The gentle Kobs
Kobs are reddish brown in color, although some are black. Their under layer skin is always white that is why their eyes are surrounded by white.
Kobs are almost similar to impalas but are different. Kobs graze on short grass and like to live in places that are flat.
They also like living near water.
This makes kobs move to places where they can graze and drink water day after day, season after season. Unlike other antelopes, kobs have permanent breeding grounds called leks.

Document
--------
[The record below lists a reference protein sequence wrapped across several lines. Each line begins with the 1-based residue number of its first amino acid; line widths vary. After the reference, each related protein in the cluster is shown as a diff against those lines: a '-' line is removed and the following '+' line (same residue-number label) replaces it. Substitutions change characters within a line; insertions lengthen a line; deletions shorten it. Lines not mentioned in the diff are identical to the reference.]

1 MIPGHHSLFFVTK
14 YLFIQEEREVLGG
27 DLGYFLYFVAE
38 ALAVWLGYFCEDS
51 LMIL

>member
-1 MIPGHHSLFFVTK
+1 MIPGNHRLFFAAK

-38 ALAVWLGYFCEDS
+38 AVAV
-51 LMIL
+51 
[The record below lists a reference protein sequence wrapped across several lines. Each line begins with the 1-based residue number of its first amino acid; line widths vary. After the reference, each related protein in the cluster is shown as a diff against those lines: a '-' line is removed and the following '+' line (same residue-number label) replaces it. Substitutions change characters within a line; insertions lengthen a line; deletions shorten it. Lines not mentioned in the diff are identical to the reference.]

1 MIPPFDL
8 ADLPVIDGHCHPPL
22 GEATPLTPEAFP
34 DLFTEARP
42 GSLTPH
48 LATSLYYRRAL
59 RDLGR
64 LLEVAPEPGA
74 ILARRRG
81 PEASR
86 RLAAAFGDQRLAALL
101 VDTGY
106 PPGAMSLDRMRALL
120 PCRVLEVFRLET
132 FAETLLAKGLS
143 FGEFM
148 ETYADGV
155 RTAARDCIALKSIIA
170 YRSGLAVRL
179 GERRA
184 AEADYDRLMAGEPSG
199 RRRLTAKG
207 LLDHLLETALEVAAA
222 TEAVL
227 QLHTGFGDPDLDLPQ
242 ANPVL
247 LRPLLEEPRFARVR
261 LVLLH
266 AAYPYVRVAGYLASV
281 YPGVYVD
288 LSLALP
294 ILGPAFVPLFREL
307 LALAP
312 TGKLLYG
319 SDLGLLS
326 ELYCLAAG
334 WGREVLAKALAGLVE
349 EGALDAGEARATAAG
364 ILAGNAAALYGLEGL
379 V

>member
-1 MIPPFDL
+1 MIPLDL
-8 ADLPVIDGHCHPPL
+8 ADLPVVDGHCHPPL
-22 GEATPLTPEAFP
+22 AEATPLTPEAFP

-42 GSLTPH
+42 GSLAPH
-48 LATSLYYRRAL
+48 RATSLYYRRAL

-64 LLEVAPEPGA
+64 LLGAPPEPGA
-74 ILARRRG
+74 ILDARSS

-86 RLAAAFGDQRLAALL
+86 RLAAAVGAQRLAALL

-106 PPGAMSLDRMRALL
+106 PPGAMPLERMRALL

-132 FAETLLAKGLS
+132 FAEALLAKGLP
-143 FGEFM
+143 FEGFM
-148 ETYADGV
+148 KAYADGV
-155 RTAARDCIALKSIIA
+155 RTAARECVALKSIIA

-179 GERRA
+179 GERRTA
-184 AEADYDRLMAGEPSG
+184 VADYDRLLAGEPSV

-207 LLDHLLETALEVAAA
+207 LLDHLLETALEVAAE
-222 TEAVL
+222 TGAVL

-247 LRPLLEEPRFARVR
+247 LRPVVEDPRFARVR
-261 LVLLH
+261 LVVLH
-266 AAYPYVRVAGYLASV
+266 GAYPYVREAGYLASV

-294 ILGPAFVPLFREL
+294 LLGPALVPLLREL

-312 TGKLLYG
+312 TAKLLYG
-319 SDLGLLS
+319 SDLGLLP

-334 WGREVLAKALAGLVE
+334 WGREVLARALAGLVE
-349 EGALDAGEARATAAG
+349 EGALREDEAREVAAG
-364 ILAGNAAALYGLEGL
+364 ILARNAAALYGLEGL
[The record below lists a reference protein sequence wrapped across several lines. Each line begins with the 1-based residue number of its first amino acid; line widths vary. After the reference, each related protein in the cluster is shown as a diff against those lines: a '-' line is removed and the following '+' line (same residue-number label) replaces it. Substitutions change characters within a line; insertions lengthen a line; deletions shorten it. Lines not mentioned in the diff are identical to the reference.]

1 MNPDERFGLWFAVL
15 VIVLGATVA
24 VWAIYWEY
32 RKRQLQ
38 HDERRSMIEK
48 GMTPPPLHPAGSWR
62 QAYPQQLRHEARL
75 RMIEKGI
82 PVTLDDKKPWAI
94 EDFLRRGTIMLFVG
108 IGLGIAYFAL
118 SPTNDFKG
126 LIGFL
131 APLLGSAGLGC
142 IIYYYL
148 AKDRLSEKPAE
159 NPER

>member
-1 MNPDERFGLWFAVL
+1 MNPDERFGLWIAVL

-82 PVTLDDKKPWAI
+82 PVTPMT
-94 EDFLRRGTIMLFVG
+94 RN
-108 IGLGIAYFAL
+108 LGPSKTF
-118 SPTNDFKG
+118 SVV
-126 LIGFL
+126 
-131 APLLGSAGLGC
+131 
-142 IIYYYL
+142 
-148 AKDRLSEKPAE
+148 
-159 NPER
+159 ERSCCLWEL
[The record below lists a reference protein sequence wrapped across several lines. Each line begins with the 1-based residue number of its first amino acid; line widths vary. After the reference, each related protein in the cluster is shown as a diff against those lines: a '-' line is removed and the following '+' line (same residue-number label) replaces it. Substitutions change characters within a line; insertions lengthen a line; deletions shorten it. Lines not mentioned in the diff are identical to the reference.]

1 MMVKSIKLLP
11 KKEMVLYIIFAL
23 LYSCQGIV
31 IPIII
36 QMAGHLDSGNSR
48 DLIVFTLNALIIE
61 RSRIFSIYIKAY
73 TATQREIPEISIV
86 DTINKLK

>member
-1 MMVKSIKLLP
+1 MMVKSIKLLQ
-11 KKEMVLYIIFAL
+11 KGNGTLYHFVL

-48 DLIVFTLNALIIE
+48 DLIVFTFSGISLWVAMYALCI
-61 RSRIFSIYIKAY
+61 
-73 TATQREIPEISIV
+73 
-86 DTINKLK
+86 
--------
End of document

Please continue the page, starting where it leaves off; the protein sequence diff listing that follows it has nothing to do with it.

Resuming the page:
This is where they give birth and multiply. A newborn kob stays with its mother for six to seven months suckling milk. By the 7th month, a young kob will have grown to half the size of an adult.
Young males begin to grow their horns at five months, and at one year their horns are as long as their ears. At this age kobs are mature and strong enough to look stay on their own.
Female kobs, along with their young, form herds of 30 to 50 animals. During prolonged dry seasons and drought, they congregate with males in very large numbers wherever green grass is still available. This is how they survive.